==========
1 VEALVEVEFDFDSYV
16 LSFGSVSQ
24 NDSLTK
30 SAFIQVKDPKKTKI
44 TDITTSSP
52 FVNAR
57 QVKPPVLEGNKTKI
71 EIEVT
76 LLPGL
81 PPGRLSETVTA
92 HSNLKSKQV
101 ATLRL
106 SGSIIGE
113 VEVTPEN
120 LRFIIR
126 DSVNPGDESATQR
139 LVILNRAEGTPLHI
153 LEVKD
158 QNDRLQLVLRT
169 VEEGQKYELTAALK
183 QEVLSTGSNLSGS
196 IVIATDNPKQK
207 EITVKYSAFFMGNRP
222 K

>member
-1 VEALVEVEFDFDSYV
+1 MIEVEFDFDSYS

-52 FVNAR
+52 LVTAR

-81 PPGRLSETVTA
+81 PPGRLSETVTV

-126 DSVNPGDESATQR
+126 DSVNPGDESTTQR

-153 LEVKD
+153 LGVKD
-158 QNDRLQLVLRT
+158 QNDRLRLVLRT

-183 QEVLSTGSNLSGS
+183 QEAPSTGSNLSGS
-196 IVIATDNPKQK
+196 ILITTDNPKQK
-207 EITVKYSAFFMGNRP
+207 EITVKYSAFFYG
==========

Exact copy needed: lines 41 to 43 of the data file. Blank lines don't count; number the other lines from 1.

+196 ILITTDNPKQK
-207 EITVKYSAFFMGNRP
+207 EITVKYSAFFYG